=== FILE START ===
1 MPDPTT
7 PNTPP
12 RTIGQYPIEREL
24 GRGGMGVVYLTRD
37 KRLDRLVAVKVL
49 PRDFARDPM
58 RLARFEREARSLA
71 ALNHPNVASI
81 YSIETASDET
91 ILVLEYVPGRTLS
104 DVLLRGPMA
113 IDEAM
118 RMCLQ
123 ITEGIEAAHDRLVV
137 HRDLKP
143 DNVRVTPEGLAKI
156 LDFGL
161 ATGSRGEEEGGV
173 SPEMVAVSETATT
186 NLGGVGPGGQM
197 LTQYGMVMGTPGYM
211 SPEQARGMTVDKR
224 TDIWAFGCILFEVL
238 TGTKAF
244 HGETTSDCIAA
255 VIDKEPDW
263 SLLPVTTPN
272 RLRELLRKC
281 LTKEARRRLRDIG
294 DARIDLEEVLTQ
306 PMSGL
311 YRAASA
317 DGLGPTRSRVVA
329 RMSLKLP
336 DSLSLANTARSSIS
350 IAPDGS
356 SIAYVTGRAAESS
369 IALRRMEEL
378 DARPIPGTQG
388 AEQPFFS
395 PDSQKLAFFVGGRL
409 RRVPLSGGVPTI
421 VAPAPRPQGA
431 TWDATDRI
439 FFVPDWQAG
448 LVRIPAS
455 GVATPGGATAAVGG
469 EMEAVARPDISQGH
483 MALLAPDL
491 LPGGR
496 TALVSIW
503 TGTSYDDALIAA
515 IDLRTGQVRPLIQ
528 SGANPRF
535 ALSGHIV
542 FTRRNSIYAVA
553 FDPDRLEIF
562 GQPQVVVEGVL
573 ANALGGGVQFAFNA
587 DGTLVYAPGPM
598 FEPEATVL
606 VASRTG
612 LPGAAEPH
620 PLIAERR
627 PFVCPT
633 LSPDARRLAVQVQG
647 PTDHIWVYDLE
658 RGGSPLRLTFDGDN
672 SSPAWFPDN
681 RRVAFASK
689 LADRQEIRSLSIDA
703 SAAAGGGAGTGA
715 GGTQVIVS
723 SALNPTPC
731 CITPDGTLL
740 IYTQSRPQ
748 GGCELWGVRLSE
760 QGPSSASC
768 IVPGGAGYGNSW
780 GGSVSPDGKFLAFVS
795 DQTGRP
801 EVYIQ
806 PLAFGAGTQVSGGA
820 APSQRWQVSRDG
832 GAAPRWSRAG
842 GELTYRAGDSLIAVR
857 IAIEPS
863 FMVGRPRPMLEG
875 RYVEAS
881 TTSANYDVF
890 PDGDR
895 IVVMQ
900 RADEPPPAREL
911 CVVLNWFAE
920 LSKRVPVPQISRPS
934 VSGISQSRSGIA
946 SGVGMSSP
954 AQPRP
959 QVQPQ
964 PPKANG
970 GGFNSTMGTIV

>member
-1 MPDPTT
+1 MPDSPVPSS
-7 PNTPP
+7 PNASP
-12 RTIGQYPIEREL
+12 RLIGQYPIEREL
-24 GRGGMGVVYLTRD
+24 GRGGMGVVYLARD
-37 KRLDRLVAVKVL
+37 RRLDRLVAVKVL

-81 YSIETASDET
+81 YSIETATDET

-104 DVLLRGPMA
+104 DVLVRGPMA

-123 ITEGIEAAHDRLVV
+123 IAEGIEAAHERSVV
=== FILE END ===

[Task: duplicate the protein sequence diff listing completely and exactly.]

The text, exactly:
1 MPDPTT
7 PNTPP
12 RTIGQYPIEREL
24 GRGGMGVVYLTRD
37 KRLDRLVAVKVL
49 PRDFARDPM
58 RLARFEREARSLA
71 ALNHPNVASI
81 YSIETASDET
91 ILVLEYVPGRTLS
104 DVLLRGPMA
113 IDEAM
118 RMCLQ
123 ITEGIEAAHDRLVV
137 HRDLKP
143 DNVRVTPEGLAKI
156 LDFGL
161 ATGSRGEEEGGV
173 SPEMVAVSETATT
186 NLGGVGPGGQM
197 LTQYGMVMGTPGYM
211 SPEQARGMTVDKR
224 TDIWAFGCILFEVL
238 TGTKAF
244 HGETTSDCIAA
255 VIDKEPDW
263 SLLPVTTPN
272 RLRELLRKC
281 LTKEARRRLRDIG
294 DARIDLEEVLTQ
306 PMSGL
311 YRAASA
317 DGLGPTRSRVVA
329 RMSLKLP
336 DSLSLANTARSSIS
350 IAPDGS
356 SIAYVTGRAAESS
369 IALRRMEEL
378 DARPIPGTQG
388 AEQPFFS
395 PDSQKLAFFVGGRL
409 RRVPLSGGVPTI
421 VAPAPRPQGA
431 TWDATDRI
439 FFVPDWQAG
448 LVRIPAS
455 GVATPGGATAAVGG
469 EMEAVARPDISQGH
483 MALLAPDL
491 LPGGR
496 TALVSIW
503 TGTSYDDALIAA
515 IDLRTGQVRPLIQ
528 SGANPRF
535 ALSGHIV
542 FTRRNSIYAVA
553 FDPDRLEIF
562 GQPQVVVEGVL
573 ANALGGGVQFAFNA
587 DGTLVYAPGPM
598 FEPEATVL
606 VASRTG
612 LPGAAEPH
620 PLIAERR
627 PFVCPT
633 LSPDARRLAVQVQG
647 PTDHIWVYDLE
658 RGGSPLRLTFDGDN
672 SSPAWFPDN
681 RRVAFASK
689 LADRQEIRSLSIDA
703 SAAAGGGAGTGA
715 GGTQVIVS
723 SALNPTPC
731 CITPDGTLL
740 IYTQSRPQ
748 GGCELWGVRLSE
760 QGPSSASC
768 IVPGGAGYGNSW
780 GGSVSPDGKFLAFVS
795 DQTGRP
801 EVYIQ
806 PLAFGAGTQVSGGA
820 APSQRWQVSRDG
832 GAAPRWSRAG
842 GELTYRAGDSLIAVR
857 IAIEPS
863 FMVGRPRPMLEG
875 RYVEAS
881 TTSANYDVF
890 PDGDR
895 IVVMQ
900 RADEPPPAREL
911 CVVLNWFAE
920 LSKRVPVPQISRPS
934 VSGISQSRSGIA
946 SGVGMSSP
954 AQPRP
959 QVQPQ
964 PPKANG
970 GGFNSTMGTIV

>member
-1 MPDPTT
+1 MPDSPVPSS
-7 PNTPP
+7 PNASP
-12 RTIGQYPIEREL
+12 RLIGQYPIEREL
-24 GRGGMGVVYLTRD
+24 GRGGMGVVYLARD
-37 KRLDRLVAVKVL
+37 RRLDRLVAVKVL

-81 YSIETASDET
+81 YSIETATDET

-104 DVLLRGPMA
+104 DVLVRGPMA

-123 ITEGIEAAHDRLVV
+123 IAEGIEAAHERSVV